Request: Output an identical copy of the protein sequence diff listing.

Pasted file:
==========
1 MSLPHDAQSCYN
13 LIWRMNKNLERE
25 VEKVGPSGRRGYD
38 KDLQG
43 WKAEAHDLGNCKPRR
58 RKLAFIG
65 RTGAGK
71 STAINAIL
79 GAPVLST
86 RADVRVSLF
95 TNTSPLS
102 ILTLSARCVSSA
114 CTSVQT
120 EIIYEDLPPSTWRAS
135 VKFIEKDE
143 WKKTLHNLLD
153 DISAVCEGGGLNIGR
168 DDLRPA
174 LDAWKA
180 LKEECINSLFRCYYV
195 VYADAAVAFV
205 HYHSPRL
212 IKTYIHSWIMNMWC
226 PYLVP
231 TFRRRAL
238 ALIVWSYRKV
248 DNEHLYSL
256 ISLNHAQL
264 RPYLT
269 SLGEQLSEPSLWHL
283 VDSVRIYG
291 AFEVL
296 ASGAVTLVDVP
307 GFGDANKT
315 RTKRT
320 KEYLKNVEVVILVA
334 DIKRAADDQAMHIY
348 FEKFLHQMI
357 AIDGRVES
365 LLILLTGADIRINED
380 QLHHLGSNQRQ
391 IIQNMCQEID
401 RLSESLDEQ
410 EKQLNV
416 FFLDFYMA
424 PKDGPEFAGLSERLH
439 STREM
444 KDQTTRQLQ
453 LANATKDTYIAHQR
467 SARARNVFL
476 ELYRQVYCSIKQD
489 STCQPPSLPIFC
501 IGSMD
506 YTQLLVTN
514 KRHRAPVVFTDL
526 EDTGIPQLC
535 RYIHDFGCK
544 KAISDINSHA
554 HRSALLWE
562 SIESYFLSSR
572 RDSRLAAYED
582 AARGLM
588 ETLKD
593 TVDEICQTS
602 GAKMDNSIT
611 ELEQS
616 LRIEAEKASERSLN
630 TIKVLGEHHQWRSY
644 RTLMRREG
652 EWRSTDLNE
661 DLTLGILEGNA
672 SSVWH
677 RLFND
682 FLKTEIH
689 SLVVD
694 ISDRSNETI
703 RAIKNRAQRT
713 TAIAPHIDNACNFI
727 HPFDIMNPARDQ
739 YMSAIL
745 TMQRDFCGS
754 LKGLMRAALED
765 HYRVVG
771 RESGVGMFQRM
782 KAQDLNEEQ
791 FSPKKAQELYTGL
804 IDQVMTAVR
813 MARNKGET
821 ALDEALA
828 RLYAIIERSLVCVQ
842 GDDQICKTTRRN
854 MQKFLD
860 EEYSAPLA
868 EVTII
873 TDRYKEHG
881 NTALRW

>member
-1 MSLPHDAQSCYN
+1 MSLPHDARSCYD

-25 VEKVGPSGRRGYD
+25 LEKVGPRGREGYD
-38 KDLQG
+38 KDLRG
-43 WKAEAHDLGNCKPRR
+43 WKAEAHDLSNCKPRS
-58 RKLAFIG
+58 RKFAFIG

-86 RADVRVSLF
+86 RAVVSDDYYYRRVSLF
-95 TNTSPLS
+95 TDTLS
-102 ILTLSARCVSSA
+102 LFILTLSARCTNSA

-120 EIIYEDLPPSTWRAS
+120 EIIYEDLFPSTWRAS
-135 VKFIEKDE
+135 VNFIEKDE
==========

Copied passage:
1 MSLPHDAQSCYN
13 LIWRMNKNLERE
25 VEKVGPSGRRGYD
38 KDLQG
43 WKAEAHDLGNCKPRR
58 RKLAFIG
65 RTGAGK
71 STAINAIL
79 GAPVLST
86 RADVRVSLF
95 TNTSPLS
102 ILTLSARCVSSA
114 CTSVQT
120 EIIYEDLPPSTWRAS
135 VKFIEKDE
143 WKKTLHNLLD
153 DISAVCEGGGLNIGR
168 DDLRPA
174 LDAWKA
180 LKEECINSLFRCYYV
195 VYADAAVAFV
205 HYHSPRL
212 IKTYIHSWIMNMWC
226 PYLVP
231 TFRRRAL
238 ALIVWSYRKV
248 DNEHLYSL
256 ISLNHAQL
264 RPYLT
269 SLGEQLSEPSLWHL
283 VDSVRIYG
291 AFEVL
296 ASGAVTLVDVP
307 GFGDANKT
315 RTKRT
320 KEYLKNVEVVILVA
334 DIKRAADDQAMHIY
348 FEKFLHQMI
357 AIDGRVES
365 LLILLTGADIRINED
380 QLHHLGSNQRQ
391 IIQNMCQEID
401 RLSESLDEQ
410 EKQLNV
416 FFLDFYMA
424 PKDGPEFAGLSERLH
439 STREM
444 KDQTTRQLQ
453 LANATKDTYIAHQR
467 SARARNVFL
476 ELYRQVYCSIKQD
489 STCQPPSLPIFC
501 IGSMD
506 YTQLLVTN
514 KRHRAPVVFTDL
526 EDTGIPQLC
535 RYIHDFGCK
544 KAISDINSHA
554 HRSALLWE
562 SIESYFLSSR
572 RDSRLAAYED
582 AARGLM
588 ETLKD
593 TVDEICQTS
602 GAKMDNSIT
611 ELEQS
616 LRIEAEKASERSLN
630 TIKVLGEHHQWRSY
644 RTLMRREG
652 EWRSTDLNE
661 DLTLGILEGNA
672 SSVWH
677 RLFND
682 FLKTEIH
689 SLVVD
694 ISDRSNETI
703 RAIKNRAQRT
713 TAIAPHIDNACNFI
727 HPFDIMNPARDQ
739 YMSAIL
745 TMQRDFCGS
754 LKGLMRAALED
765 HYRVVG
771 RESGVGMFQRM
782 KAQDLNEEQ
791 FSPKKAQELYTGL
804 IDQVMTAVR
813 MARNKGET
821 ALDEALA
828 RLYAIIERSLVCVQ
842 GDDQICKTTRRN
854 MQKFLD
860 EEYSAPLA
868 EVTII
873 TDRYKEHG
881 NTALRW

>member
-1 MSLPHDAQSCYN
+1 MSLPHDARSCYD

-25 VEKVGPSGRRGYD
+25 LEKVGPRGREGYD
-38 KDLQG
+38 KDLRG
-43 WKAEAHDLGNCKPRR
+43 WKAEAHDLSNCKPRS
-58 RKLAFIG
+58 RKFAFIG

-86 RADVRVSLF
+86 RAVVSDDYYYRRVSLF
-95 TNTSPLS
+95 TDTLS
-102 ILTLSARCVSSA
+102 LFILTLSARCTNSA

-120 EIIYEDLPPSTWRAS
+120 EIIYEDLFPSTWRAS
-135 VKFIEKDE
+135 VNFIEKDE